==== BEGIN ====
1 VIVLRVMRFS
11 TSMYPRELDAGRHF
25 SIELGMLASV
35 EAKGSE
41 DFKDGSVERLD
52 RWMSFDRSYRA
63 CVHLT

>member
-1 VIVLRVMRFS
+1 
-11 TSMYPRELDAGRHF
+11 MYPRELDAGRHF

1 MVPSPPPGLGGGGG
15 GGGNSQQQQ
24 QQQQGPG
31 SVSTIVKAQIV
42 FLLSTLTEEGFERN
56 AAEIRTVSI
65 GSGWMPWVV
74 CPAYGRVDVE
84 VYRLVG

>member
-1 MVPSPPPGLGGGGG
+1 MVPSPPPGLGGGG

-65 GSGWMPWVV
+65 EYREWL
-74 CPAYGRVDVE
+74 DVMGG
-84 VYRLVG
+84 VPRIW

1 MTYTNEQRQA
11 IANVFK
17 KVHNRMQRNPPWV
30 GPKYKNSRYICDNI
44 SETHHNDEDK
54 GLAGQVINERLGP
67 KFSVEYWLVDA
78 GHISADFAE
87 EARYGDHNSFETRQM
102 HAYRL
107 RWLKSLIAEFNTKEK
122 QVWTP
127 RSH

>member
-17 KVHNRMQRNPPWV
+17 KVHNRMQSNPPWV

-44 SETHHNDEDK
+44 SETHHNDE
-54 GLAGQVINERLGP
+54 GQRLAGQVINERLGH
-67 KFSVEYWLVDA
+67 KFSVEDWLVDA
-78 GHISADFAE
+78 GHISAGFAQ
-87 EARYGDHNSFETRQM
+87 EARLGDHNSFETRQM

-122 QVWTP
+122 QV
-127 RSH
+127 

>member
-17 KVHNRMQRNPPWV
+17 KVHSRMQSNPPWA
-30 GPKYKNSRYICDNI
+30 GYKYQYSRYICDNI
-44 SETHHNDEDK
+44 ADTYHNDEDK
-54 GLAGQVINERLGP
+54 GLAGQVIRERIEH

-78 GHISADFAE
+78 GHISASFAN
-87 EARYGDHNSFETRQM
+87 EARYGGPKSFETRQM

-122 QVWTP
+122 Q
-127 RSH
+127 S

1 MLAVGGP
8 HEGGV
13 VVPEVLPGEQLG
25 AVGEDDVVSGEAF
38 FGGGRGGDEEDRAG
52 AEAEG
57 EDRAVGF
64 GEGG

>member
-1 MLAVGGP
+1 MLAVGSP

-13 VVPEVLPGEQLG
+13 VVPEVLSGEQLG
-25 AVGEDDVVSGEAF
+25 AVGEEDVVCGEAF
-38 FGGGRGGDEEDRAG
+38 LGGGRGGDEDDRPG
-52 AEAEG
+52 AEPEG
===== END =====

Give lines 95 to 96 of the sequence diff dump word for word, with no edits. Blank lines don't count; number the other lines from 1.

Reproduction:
-52 AEAEG
+52 AEPEG